Objectives: There is little specific guidance on performing an early cost-effectiveness analysis (CEA) of medical tests. We developed a framework with general steps and applied it to two cases.
Methods: Step 1 is to narrow down the scope of analysis by defining the test's application, target population, outcome measures, and investigating current test strategies and test strategies if the new test were available. Step 2 is to collect evidence on the current test strategy. Step 3 is to develop a conceptual model of the current and new test strategies. Step 4 is to conduct the early-CEA by evaluating the potential (cost-)effectiveness of the new test in clinical practice. Step 5 involves a decision about the further development of the test.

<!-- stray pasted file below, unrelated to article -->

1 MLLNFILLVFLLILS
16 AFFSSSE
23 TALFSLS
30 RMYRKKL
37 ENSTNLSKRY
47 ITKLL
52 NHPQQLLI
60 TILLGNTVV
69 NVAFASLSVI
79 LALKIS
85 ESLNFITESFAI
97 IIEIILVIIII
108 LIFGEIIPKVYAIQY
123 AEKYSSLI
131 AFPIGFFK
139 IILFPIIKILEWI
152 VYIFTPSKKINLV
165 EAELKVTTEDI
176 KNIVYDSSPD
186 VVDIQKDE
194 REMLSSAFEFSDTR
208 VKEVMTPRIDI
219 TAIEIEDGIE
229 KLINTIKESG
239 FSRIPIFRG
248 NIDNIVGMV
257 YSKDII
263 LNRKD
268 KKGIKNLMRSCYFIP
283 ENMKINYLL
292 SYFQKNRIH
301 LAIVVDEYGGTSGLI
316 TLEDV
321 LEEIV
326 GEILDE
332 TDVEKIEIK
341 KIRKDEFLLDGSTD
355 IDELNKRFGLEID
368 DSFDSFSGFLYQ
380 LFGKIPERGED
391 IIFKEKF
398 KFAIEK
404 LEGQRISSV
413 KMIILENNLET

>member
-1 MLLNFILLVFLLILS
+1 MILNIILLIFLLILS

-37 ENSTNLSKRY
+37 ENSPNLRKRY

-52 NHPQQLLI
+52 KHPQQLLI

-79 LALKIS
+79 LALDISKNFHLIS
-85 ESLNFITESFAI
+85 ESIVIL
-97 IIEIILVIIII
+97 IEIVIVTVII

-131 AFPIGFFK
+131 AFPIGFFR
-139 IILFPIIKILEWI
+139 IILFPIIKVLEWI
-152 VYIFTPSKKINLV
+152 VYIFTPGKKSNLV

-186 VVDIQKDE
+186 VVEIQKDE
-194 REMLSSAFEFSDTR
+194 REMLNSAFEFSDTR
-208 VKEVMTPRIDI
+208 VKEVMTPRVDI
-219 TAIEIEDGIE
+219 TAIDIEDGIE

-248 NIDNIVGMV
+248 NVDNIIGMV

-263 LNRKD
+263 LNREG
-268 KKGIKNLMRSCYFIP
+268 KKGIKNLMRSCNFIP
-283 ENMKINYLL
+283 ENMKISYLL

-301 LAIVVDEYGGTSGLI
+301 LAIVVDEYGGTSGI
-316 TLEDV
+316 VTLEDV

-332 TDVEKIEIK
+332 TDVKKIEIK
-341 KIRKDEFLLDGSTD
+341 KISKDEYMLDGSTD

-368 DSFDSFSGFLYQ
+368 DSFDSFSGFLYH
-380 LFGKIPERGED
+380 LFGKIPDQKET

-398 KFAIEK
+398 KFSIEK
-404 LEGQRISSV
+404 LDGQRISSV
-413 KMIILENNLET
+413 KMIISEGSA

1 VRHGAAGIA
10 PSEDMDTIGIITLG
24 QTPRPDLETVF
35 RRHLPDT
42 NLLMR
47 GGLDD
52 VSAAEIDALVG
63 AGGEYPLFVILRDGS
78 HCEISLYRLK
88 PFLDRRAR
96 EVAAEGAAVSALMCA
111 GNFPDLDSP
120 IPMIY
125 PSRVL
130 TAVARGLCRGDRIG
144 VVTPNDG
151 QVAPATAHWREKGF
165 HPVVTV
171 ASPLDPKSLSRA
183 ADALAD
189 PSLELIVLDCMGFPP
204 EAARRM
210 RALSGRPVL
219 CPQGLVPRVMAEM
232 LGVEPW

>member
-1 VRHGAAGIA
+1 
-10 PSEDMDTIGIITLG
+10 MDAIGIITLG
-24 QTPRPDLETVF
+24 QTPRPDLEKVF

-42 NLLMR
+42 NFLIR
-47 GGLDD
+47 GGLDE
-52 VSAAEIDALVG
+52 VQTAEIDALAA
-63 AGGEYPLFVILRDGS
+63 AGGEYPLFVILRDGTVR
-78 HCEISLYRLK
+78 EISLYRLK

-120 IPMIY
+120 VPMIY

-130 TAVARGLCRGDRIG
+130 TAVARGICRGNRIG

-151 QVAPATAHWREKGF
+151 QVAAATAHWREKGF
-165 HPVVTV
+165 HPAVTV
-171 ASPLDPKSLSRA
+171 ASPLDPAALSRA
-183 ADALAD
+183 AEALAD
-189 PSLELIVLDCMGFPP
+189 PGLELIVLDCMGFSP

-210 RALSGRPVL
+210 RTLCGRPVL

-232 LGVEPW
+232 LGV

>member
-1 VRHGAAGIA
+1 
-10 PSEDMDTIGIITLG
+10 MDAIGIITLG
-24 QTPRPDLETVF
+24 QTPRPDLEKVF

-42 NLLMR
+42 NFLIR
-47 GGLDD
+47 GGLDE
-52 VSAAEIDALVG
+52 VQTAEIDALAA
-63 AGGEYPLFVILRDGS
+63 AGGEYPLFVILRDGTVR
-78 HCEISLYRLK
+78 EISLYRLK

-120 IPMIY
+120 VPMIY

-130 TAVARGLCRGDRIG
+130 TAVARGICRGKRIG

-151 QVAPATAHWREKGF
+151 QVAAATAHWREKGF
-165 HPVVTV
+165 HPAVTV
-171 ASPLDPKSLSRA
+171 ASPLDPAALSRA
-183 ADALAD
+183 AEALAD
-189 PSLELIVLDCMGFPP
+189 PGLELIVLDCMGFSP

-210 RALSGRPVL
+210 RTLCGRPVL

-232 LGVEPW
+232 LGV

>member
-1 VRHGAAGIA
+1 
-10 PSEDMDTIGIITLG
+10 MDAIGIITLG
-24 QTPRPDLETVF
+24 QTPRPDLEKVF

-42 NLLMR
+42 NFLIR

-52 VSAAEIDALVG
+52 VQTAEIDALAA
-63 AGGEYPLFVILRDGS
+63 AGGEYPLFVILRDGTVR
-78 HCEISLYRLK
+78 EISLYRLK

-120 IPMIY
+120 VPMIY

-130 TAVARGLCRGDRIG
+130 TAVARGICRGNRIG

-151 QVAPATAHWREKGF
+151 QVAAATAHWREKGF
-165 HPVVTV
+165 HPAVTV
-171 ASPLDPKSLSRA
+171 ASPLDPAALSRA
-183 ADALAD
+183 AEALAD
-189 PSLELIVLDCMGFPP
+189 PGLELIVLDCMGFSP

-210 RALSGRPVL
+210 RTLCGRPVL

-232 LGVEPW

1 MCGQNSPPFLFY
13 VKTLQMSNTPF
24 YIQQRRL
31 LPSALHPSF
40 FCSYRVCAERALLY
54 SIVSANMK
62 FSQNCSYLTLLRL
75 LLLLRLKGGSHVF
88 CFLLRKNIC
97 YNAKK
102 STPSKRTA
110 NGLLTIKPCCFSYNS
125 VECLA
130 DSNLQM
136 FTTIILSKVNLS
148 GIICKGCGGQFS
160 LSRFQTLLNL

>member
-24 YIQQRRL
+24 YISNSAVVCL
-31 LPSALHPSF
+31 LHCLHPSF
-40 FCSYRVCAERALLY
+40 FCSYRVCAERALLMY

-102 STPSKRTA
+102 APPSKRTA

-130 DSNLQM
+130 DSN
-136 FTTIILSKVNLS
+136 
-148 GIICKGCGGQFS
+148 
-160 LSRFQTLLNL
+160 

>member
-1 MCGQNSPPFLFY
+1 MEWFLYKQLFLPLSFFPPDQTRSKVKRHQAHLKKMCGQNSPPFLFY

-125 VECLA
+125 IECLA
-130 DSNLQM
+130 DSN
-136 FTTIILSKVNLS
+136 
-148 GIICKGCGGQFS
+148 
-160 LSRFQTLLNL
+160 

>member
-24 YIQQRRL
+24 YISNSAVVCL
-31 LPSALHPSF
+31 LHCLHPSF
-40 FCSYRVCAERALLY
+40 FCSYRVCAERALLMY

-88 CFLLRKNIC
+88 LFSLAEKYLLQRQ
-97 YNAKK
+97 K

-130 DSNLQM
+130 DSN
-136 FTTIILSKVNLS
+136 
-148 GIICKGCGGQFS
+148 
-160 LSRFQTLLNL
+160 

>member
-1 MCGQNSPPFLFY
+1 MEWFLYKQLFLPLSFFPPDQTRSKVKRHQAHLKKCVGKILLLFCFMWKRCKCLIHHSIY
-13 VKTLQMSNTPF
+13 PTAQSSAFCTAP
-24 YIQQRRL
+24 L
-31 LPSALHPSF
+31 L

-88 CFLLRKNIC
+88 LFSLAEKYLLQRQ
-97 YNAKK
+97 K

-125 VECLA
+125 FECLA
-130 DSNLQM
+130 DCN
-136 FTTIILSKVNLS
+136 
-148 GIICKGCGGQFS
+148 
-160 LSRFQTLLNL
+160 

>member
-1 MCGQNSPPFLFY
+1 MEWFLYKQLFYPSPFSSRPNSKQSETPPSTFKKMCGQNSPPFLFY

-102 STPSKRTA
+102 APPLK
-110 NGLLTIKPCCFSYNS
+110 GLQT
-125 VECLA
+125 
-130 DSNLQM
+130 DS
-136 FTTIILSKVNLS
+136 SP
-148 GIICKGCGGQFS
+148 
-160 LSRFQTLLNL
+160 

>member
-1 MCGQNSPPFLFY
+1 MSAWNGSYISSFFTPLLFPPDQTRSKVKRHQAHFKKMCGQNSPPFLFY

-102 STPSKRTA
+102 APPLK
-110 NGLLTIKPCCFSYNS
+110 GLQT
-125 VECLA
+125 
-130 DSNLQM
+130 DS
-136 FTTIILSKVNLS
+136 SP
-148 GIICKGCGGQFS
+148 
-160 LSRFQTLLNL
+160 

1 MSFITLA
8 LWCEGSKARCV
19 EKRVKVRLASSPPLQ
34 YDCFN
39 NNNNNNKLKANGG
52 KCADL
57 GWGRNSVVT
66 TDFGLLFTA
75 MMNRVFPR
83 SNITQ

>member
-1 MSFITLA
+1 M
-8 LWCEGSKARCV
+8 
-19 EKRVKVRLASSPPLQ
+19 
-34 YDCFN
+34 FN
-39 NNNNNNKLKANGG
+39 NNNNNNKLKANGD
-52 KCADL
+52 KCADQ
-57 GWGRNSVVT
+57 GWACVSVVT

Results: The first case illustrated the impact of varying the test performance on the headroom (maximum possible price) of an add-on test for patients with an intermediate-risk of having rheumatoid arthritis. Analyses showed that the headroom is particularly dependent on test performance. The second case estimated the minimum performance of a confirmatory imaging test to predict individual stroke risk. Different combinations of sensitivity and specificity were found to be cost-effective; if these combinations are attainable, the medical test developer can feel more confident about the value of further development of the test.
Conclusions: A well-designed early-CEA methodology can improve the ability to develop (cost-)effective medical tests in an efficient manner. Early-CEAs should continuously integrate insights and evidence that arise through feedback, which may convince developers to return to earlier steps.